Should rich countries offer jobs to professionals such as doctors, engineers and teachers from poorer countries, even though these people are needed in their own countries?
Every year millions of workers migrate to developed countries such as Canada or Germany to work as doctors, engineers, or other professionals. This is good for the rich countries, but can be bad for the developing countries. This essay will explain why it is difficult to limit this flow of talented people from poor to rich countries.
Allowing foreign professionals to work overseas can cause many problems back home. First, the rich country is essentially taking the money that the developing country spent educating these workers. They are getting highly trained employees at a minimal cost without the need to build expensive universities. Why should Canada or Ireland benefit from South Africa’s or India’s education system? Another point is that many of these workers never go home. The skills they pick up abroad are not available for their home country. A third point is that many education systems are producing people for export, rather than providing skills needed in the home country.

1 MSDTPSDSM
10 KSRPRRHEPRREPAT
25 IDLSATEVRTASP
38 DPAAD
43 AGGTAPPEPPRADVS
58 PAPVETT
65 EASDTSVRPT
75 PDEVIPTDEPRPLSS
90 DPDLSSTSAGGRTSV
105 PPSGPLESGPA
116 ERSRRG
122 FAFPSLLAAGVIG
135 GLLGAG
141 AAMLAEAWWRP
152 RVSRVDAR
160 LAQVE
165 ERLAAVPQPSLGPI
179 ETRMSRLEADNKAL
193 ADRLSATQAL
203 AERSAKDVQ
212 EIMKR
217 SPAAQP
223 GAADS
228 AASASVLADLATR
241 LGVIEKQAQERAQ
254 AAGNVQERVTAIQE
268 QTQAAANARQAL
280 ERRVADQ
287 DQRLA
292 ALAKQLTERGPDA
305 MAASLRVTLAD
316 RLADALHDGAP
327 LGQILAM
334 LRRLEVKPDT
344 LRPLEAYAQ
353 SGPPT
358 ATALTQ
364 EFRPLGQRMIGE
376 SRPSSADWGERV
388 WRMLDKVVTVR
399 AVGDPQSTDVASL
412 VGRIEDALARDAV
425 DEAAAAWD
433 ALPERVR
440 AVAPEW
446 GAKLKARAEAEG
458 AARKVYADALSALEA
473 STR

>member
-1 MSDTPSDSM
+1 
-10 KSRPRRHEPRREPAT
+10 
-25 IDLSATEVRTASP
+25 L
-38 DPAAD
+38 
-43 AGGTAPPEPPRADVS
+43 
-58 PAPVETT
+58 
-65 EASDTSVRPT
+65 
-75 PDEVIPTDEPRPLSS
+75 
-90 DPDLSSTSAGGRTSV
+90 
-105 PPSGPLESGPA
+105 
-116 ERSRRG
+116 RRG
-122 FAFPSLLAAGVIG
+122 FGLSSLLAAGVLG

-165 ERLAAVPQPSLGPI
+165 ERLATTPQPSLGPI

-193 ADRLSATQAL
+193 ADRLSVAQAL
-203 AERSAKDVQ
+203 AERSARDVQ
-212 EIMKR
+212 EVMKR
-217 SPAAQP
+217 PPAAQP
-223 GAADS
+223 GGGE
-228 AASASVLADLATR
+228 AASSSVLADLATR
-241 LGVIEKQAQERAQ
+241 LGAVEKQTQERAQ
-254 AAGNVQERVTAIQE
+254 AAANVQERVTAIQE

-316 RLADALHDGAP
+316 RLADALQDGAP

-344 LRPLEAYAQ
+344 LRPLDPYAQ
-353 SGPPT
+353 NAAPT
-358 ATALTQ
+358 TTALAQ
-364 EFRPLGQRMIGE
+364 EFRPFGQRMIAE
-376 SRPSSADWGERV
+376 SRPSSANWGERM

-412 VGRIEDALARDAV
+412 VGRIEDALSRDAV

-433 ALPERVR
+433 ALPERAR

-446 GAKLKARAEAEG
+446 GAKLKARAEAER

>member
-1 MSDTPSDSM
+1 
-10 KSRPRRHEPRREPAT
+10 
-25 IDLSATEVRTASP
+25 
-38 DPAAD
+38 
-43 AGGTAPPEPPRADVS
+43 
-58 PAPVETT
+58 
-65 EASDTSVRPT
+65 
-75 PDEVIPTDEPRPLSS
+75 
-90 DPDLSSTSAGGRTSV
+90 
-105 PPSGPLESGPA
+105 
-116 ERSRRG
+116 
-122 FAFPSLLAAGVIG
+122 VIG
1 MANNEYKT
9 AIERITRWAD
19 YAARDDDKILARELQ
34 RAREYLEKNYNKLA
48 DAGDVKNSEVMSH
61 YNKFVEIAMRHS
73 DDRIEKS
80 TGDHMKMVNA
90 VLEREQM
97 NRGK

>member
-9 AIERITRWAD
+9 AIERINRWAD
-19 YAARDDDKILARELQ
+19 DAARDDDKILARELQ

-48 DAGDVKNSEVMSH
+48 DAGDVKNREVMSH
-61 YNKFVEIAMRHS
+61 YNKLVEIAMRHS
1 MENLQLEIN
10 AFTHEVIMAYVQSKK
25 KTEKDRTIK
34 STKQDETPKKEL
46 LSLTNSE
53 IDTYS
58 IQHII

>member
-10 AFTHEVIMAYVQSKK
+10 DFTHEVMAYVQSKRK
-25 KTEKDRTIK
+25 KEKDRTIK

However, we cannot simply stop employing workers from overseas. First, most professionals are free to work where they want, and if Australia won’t take them, the UAE or Saudi will. Competition exists, and people are free to choose their careers. Secondly, the remittances from these workers help to educate children. These children will, we hope, be able to work in their economy without the need to emigrate. In addition, allowing emigration can prevent social unrest. Unemployment can cause political or social problems, so it can be better for workers to emigrate, earn good salaries, and learn new skills elsewhere.
Finally, while many people would prefer to stay and work in their own country, it is inevitable that many others are attracted to higher salaries or better opportunities overseas. Developing countries need to examine why so many of their brightest, most talented people are leaving, and richer countries need quotas in place to ensure that they do not distort other education systems and economies.